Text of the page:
It’s your first psych class of the term, and you enter the lecture hall early, looking around nervously for a place to sit. There are empty seats in the front, middle and back – what are you going to choose? If you sit under your lecturer’s nose, your chances of going onto Facebook when you get bored are slim. But if you sit at the back you might be distracted and miss out on important stuff. So, you take the conservative route and find a chair in the middle. Seems like a good compromise? Actually, not really.
Several studies indicate that where you sit can have an effect on your marks, and make a difference to how your lecturer perceives you. This is because sitting closer to your lecturer makes it easier to establish eye contact with her or him, leading to a greater sense of rapport. There is also a better chance than that you will be spoken to when you sit upfront – which, of course, is why some students prefer the back row.
Stuck in the middle
But the problem with the middle row, as researchers have discovered, is that lecturers tend to look at the front and the back rows, which means the middle-row students become invisible, in a sense. This means they are less likely to be asked questions and called on to participate, both of which increase student-lecturer engagement and help facilitate learning.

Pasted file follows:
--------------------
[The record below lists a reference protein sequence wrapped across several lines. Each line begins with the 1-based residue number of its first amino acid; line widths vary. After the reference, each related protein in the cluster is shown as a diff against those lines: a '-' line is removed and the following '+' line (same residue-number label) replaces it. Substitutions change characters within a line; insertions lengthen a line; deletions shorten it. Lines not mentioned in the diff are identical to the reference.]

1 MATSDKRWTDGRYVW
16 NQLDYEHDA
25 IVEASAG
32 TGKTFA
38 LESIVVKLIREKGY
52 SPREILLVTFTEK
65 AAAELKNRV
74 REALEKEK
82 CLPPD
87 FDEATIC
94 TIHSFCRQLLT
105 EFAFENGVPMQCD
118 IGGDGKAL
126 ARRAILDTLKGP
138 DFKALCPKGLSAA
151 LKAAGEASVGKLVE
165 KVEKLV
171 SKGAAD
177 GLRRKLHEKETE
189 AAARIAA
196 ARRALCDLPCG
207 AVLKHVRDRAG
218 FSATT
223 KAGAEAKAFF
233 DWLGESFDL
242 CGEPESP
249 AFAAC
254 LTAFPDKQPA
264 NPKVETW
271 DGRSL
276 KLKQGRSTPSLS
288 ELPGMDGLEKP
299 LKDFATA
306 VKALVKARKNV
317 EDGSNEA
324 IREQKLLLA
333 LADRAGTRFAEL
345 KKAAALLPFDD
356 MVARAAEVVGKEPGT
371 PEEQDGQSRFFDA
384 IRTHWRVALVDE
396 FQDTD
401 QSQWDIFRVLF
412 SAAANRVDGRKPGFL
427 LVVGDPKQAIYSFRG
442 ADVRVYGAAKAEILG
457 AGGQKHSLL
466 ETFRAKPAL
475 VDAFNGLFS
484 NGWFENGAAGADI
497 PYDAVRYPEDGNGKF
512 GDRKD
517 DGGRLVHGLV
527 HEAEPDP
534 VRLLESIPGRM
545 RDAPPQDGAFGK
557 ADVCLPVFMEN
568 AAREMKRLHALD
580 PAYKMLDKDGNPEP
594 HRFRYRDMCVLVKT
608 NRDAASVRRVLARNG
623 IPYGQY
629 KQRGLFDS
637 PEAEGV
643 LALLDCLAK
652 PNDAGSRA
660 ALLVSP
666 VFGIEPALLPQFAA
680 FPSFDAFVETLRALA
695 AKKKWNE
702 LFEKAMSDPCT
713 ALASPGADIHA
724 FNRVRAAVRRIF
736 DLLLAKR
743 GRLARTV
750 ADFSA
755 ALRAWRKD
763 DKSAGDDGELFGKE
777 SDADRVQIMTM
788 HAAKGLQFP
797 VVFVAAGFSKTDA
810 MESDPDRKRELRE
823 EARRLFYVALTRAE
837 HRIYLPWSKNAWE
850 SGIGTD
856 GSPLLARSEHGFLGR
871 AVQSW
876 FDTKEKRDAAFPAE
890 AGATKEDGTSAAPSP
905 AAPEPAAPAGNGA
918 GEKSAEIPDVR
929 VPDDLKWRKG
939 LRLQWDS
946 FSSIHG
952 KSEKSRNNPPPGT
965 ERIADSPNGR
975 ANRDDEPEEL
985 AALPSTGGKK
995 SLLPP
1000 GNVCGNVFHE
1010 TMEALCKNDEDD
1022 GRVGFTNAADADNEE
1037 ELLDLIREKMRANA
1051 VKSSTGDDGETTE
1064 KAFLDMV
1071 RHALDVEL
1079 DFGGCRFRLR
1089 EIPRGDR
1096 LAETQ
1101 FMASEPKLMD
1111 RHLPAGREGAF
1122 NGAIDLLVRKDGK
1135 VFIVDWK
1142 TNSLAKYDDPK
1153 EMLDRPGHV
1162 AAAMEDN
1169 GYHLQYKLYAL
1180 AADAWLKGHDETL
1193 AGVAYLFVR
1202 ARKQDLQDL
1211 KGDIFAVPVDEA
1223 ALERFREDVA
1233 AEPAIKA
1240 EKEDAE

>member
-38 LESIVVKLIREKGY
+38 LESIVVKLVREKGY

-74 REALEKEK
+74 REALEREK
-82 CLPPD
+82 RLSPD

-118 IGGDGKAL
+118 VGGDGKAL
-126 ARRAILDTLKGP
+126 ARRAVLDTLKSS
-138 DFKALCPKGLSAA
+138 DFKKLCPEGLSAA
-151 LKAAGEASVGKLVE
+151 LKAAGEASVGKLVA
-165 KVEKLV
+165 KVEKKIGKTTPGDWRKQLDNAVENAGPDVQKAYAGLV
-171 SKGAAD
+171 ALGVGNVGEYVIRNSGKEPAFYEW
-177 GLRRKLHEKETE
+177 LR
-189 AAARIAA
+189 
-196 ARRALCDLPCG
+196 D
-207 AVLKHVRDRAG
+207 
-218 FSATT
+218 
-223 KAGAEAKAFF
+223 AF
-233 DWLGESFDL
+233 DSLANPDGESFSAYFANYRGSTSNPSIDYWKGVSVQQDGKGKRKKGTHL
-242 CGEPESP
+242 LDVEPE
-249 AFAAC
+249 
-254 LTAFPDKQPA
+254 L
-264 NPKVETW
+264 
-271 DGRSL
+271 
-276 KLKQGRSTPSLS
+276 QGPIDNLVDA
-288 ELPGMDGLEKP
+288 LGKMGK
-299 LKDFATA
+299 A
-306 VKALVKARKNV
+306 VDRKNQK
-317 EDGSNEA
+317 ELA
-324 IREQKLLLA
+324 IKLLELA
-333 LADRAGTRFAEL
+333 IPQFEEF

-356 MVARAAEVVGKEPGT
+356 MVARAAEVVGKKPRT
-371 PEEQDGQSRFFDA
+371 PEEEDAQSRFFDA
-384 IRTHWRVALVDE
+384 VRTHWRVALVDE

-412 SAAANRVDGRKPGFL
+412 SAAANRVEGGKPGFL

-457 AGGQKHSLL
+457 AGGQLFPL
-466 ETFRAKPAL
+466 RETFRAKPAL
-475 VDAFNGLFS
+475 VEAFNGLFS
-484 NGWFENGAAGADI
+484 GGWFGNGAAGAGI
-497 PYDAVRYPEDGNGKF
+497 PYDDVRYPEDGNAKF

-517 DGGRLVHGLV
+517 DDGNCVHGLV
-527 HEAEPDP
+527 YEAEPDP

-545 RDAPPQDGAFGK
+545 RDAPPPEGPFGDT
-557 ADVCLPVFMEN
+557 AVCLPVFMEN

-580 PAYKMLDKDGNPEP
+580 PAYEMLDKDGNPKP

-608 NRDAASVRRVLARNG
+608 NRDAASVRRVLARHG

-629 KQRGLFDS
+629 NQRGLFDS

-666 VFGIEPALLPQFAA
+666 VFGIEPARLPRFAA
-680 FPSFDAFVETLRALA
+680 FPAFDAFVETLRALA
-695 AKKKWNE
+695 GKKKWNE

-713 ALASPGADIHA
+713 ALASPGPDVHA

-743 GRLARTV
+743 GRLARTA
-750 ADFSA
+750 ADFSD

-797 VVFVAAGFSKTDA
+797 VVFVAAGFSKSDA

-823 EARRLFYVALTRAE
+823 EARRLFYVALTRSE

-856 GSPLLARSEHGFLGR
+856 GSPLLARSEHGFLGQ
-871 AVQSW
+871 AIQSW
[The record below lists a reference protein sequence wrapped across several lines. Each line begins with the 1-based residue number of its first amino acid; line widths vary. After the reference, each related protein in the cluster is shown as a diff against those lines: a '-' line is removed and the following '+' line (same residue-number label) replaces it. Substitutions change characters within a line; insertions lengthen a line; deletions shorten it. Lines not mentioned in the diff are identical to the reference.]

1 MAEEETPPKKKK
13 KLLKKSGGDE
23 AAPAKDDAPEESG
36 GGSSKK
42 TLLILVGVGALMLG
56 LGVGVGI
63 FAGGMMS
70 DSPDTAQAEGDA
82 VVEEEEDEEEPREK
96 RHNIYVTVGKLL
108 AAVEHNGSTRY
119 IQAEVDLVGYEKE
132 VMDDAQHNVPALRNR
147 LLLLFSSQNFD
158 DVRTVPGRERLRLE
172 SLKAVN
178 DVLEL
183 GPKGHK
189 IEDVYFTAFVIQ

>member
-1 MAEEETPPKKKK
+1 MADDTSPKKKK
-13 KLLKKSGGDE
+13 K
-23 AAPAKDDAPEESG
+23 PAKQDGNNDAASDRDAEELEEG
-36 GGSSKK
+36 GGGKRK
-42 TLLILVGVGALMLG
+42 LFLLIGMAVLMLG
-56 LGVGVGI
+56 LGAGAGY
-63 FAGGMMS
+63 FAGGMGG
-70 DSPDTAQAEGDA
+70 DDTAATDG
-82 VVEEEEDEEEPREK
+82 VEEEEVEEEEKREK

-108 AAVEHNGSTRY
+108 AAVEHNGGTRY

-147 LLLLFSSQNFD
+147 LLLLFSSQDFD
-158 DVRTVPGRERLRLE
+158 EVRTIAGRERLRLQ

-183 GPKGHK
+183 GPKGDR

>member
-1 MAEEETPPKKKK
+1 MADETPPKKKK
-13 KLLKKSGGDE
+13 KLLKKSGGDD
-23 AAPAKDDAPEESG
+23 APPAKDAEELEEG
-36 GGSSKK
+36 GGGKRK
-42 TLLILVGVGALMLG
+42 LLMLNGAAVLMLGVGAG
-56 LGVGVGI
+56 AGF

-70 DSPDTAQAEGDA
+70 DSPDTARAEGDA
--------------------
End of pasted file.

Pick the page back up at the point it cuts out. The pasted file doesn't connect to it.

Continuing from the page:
In addition, research (published by Brown, 1988, and Kierwa, 2000) shows that, in all subject areas, the majority of test questions on university exams come from the professor’s lectures, and that students who take better class notes get better grades. Naturally, if you sit upfront you can see and hear better, and are less inclined to allow your attention to drift. All of this contributes to the fact that students who sit in the front and centre of the class get higher- than-average exam scores.
That said, while your undergrad teacher might look more favourably on the students he/she can easily see and talk to, this might not necessarily be the case for post-graduate studies. Dr Justin Fox who teaches creative writing to masters students at UCT, says, ‘I don’t attribute diligence to students who sit in the front, certainly not at masters level. I suppose the keen beans are up front, but that’s not diligence. And those currying favour are up =front. The independent thinkers and rebels are at the back.’
But, until you get to that level, it’s probably a wiser tactic to be in a place where your view of the whiteboard is good, you can easily ask questions and where your lecturer is able to see and talk to you. The people who sit upfront do tend to fare better as students because, while it won’t break your academic performance, where you choose to sit does have an effect on your level of engagement. So, leave that middle seat and go make yourself known in the front. You’ll thank yourself at the end of the year.